- Parham, Charles Fox
- (1873-1929)founder of modern PentecostalismCharles Fox Parham was born in Muscatine, Iowa, on June 4, 1873. He grew up in Kansas, where he became a Sunday school teacher and then a licensed minister in the Methodist Episcopal Church (now an integral part of the United Methodist Church). After preaching for several years, he left the Methodists in 1894 to become an independent evangelist. In 1896, with his wife, Sarah Thistlewaite, he opened Bethel, a healing home, in Topeka, Kansas. He eventually lost control of his home, and in 1900 moved across town and opened a new Bethel, where students could reside and learn from his evangelistic experience.Late in 1900, departing for an evangelistic trip, he asked his students to search Scripture for citations about the baptism of the Holy Spirit. Among Methodist Holiness people, the baptism was associated with their experience of sanctification, a second act of grace, which God worked among believers to make them perfect in love. The students discovered that speaking in tongues seemed to be the sign of the baptism. On New Year's Eve, the group began to pray for the baptism, and in the morning hours of January 1, 1901, Agnes Oznam (1870-1937) became the first person in modern times to successfully pray for the baptism and actually speak in tongues. The connection between the baptism of the Spirit with speaking in tongues became the distinguishing feature of Pentecostalism. In the context of his Holiness background, Parham presented the baptism of the Holy Spirit as a third work of grace in the life of a believer who had already experienced sanctification.Parham introduced this new teaching, which he called Apostolic Faith, into Holiness circles in Kansas and neighboring states, and eventually moved to Houston, Texas, where he opened a Bible school. In 1905, William J. Seymour, a black Holiness minister formerly with the African Methodist Episcopal Church, audited his classes, although Texas segregation laws forced him to listen to the lessons from outside the classroom.In 1906, Parham helped Seymour move to Los Angeles, where he had been invited to be pastor of a small church. Seymour was soon presiding over the three-year-long Azusa Street revival, which became a national and then international phenomenon. Parham eventually split with Seymour over issues of church practice as well as charges of sexual impropriety brought against Parham.Alienated from the mainstream of the Pentecostal movement, Parham returned to the Midwest and settled in Baxter Springs, Kansas, to teach in a small Bible school and preach in nearby communities. A set of congregations grew up around his ministry, which later became an association that continues to be known as the Apostolic Faith. After Parham's death on January 29, 1929, his wife wrote a biography defending Parham's character.Further reading:■ James Goff, Fields White Unto Harvest: Charles Fox Parham and the Missionary Origins of Pentecostalism (Fayetteville: University of Arkansas Press, 1988)■ Charles F Parham, A Voice Crying in the Wilderness (1944; reprint, Charles F. Parham, 1902); , The Everlasting Gospel (Baxter Springs, Kans.: Charles F Parham, 1911)■ Robert L. Parham, ed., Selected Sermons of the Late Charles F. Parham and Sarah E. Parham, Co-Founders of the Original Apostolic Faith Movement (Baxter Springs, Kans.: Robert Parham, 1941)■ Sarah Parham, The Life of Charles Fox Parham (Baxter Springs, Kans.: Sarah Parham and Tri-State Printing, 1930).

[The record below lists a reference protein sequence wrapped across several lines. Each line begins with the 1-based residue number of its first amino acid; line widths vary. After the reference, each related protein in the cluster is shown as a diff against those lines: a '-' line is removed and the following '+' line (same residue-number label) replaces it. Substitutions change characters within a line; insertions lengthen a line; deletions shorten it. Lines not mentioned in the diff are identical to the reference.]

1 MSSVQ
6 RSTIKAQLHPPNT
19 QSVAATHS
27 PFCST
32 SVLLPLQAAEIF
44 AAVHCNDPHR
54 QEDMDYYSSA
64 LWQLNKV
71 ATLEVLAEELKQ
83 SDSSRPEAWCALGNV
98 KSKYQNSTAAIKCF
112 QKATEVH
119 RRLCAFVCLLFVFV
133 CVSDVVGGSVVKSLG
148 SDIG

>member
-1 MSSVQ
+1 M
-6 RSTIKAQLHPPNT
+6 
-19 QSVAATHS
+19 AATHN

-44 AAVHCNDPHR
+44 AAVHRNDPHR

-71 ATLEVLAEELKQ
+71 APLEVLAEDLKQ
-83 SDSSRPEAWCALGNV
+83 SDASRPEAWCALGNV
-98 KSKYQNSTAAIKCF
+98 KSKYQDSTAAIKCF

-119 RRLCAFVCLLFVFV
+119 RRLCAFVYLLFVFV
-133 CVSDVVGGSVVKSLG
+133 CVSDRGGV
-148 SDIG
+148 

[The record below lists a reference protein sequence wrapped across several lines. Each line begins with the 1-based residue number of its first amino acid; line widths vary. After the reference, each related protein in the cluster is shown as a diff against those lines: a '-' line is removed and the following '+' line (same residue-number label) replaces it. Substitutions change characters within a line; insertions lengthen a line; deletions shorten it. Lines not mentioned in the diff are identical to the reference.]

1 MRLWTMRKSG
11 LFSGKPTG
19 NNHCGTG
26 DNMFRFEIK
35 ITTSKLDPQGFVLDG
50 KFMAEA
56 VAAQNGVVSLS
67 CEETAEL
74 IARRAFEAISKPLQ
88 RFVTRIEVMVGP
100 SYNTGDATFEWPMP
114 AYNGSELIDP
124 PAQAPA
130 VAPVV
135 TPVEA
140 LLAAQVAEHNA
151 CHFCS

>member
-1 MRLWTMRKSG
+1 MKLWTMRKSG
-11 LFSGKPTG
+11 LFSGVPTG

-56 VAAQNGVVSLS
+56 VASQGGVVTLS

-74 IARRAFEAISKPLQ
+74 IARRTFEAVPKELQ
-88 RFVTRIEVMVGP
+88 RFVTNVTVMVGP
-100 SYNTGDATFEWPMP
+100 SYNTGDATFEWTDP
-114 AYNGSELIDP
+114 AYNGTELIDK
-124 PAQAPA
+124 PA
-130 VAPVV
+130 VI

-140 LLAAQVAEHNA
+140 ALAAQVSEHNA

Encyclopedia of Protestantism. Gordon Melton. 2005.